Azure AD Graph API common queries lists common queries that can be used with the Azure AD Graph, including queries that can be used to access top-level resources in your directory and queries to perform operations in your directory.

For example, returns company information for directory

Or lists all user objects in the directory

Using the Azure AD Graph Explorer

You can use the Azure AD Graph Explorer for the Azure AD Graph API to query the directory data as you build your application.

The following screenshot is the output you would see if you were to navigate to the Azure AD Graph Explorer, sign in, and enter to display all the users in the signed-in user's directory:

Example output in Azure AD Graph API Explorer

Load the Azure AD Graph Explorer: To load the tool, navigate to Click Login and sign-in with your Azure AD account credentials to run the Azure AD Graph Explorer against your tenant. If you run Azure AD Graph Explorer against your own tenant, either you or your administrator needs to consent during sign-in. If you have an Office 365 subscription, you automatically have an Azure AD tenant. The credentials you use to sign in to Office 365 are, in fact, Azure AD accounts, and you can use these credentials with Azure AD Graph Explorer.

Run a query: To run a query, type your query in the request text box and click GET or click the enter key. The results are displayed in the response box. For example, lists all group objects in the signed-in user's directory.

Note the following features and limitations of the Azure AD Graph Explorer:

  • Autocomplete capability on resource sets. To see this functionality, click on the request text box (where the company URL appears). You can select a resource set from the dropdown list.
  • Request history.
  • Supports the “me” and “myorganization” addressing aliases. For example, you can use to return the user object of the signed-in user or to return all users in the signed-in user's directory.
  • Supports full CRUD operations against your own directory using POST, GET, PATCH and DELETE.
  • A response headers section. This section can be used to help troubleshoot issues that occur when running queries.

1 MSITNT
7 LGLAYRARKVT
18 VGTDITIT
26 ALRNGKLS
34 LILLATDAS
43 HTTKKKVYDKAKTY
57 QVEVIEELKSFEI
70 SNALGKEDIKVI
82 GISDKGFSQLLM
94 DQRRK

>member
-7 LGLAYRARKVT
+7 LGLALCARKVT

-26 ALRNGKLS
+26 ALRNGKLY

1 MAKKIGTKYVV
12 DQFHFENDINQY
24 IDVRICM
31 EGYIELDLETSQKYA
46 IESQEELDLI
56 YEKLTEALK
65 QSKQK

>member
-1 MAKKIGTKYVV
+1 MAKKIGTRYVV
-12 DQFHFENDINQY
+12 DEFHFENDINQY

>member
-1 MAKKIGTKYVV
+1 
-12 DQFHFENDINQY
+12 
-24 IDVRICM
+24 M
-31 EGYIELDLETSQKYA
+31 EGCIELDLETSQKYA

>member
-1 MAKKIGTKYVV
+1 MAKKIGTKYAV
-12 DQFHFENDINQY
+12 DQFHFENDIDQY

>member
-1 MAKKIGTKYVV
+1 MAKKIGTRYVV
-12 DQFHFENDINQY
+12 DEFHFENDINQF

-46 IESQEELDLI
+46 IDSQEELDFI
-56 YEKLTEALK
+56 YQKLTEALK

• A JSON viewer for the response with expand and collapse capabilities.
  • No support for displaying or uploading a thumbnail photo.

Using Fiddler to write to the directory

For the purposes of this Quickstart guide, you can use the Fiddler Web Debugger to practice performing ‘write’ operations against your Azure AD directory. For example, you can get and upload a user's profile photo (which is not possible with Azure AD Graph Explorer). For more information and to install Fiddler, see

In the example below, you use Fiddler Web Debugger to create a new security group ‘MyTestGroup’ in your Azure AD directory.

Obtain an access token: To access Azure AD Graph, clients are required to successfully authenticate to Azure AD first. For more information, see Authentication scenarios for Azure AD.

Compose and run a query: Complete the following steps:

  1. Open Fiddler Web Debugger and switch to the Composer tab.

  2. Since you want to create a new security group, select Post as the HTTP method from the pull-down menu. For more information about operations and permissions on a group object, see Group within the Azure AD Graph REST API reference.

  3. In the field next to Post, type in the following request URL:{mytenantdomain}/groups?api-version=1.6.


    You must substitute {mytenantdomain} with the domain name of your own Azure AD directory.

  4. In the field directly below Post pull-down, type the following HTTP header:

    Authorization: Bearer <your access token>
    Content-Type: application/json


    Substitute your <your access token> with the access token for your Azure AD directory.

  5. In the Request body field, type the following JSON:

            "securityEnabled": true

    For more information about creating groups, see Create Group.

For more information on Azure AD entities and types that are exposed by Graph and information about the operations that can be performed on them with Graph, see Azure AD Graph REST API reference.

Next steps